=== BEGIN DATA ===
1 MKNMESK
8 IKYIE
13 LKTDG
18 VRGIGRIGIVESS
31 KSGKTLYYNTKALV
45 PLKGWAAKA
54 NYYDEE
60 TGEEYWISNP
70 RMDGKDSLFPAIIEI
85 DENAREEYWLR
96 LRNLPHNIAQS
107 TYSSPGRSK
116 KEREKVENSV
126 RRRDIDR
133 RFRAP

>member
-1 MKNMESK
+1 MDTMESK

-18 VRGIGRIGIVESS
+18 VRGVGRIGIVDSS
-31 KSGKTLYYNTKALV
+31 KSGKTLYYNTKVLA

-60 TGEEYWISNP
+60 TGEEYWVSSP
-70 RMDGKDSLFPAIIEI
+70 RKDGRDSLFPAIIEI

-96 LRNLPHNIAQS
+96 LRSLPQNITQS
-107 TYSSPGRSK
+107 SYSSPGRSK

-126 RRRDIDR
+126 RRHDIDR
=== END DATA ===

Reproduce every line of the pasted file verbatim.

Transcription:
1 MKNMESK
8 IKYIE
13 LKTDG
18 VRGIGRIGIVESS
31 KSGKTLYYNTKALV
45 PLKGWAAKA
54 NYYDEE
60 TGEEYWISNP
70 RMDGKDSLFPAIIEI
85 DENAREEYWLR
96 LRNLPHNIAQS
107 TYSSPGRSK
116 KEREKVENSV
126 RRRDIDR
133 RFRAP

>member
-1 MKNMESK
+1 MDTMESK

-18 VRGIGRIGIVESS
+18 VRGVGRIGIVDSS
-31 KSGKTLYYNTKALV
+31 KSGKTLYYNTKVLA

-60 TGEEYWISNP
+60 TGEEYWVSSP
-70 RMDGKDSLFPAIIEI
+70 RKDGRDSLFPAIIEI

-96 LRNLPHNIAQS
+96 LRSLPQNITQS
-107 TYSSPGRSK
+107 SYSSPGRSK

-126 RRRDIDR
+126 RRHDIDR